Federal minister Christopher Pyne has branded the new Labor government in his home state of South Australia as “illegitimate” and claims the state electoral commission’s boundaries favour the ALP.
“Jay Weatherill’s government is an illegitimate government,” he told reporters in Canberra on Monday.
Mr Pyne said the Liberals had achieved 53 per cent of the two-party preferred vote in the March 15 state election.
Despite this, the final count gave Labor 23 seats, the Liberals 22 while two being held by independents.
Mr Pyne argued this showed the electorate boundaries were drafted in such a way that Labor could win the election with 47 per cent of the vote.
“That needs to be closely looked at,” he said.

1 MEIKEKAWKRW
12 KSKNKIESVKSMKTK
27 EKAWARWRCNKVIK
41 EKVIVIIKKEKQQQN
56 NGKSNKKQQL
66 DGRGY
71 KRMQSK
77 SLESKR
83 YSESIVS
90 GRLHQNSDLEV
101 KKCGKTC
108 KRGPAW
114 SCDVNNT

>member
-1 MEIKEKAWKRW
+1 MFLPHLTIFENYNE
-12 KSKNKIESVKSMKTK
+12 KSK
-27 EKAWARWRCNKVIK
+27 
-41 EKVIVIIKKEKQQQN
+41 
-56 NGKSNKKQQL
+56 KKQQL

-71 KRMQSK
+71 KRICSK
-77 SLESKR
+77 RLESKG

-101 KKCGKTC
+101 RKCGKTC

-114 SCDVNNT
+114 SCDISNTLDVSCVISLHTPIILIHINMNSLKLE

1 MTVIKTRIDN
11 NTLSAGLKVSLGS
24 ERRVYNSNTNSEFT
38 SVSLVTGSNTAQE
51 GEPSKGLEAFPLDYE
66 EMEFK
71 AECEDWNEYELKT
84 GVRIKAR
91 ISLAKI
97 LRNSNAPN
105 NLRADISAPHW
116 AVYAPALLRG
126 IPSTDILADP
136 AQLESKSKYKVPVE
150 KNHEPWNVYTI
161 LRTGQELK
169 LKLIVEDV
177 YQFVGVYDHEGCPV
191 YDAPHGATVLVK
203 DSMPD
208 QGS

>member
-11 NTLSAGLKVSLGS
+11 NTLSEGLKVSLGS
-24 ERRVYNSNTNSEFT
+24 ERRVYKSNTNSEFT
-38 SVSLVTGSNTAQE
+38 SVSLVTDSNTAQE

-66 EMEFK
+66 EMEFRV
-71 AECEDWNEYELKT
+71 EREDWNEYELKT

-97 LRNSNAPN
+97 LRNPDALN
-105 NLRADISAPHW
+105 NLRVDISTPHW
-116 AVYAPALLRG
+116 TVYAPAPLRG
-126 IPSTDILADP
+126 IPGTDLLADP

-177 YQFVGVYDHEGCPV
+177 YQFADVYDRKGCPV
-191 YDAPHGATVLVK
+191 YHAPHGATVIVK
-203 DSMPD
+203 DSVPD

Independent MP Geoff Brock announced on Sunday he would back Labor to form a minority government in South Australia, more than a week after the March 15 poll produced a hung parliament.
In Canberra, federal Labor MP Amanda Rishworth said many had written off Mr Weatherill and Prime Minister Tony Abbott had to take some of the blame for the Liberal loss.
“Tony Abbott just shrugged his shoulders when it came to helping out Holden, when he said goodbye to those jobs,” she said.
Government frontbencher Jamie Briggs said Labor had retained power in South Australia without the majority of the vote and with the support of a conservative independent MP.
“We have seen this show before and we know how it ends,” he said.
Mr Briggs said his state colleagues now needed to bunker down and hold the government to account.
“In four years time they need to present an alternative vision for South Australia and get the majority of seats, not just the majority of votes.”
Queensland Liberal MP Bert van Manen said the decision was disappointing.
“At the end of the day we won 53 per cent of the primary vote so we need to have a look at that as well,” he told reporters in Canberra.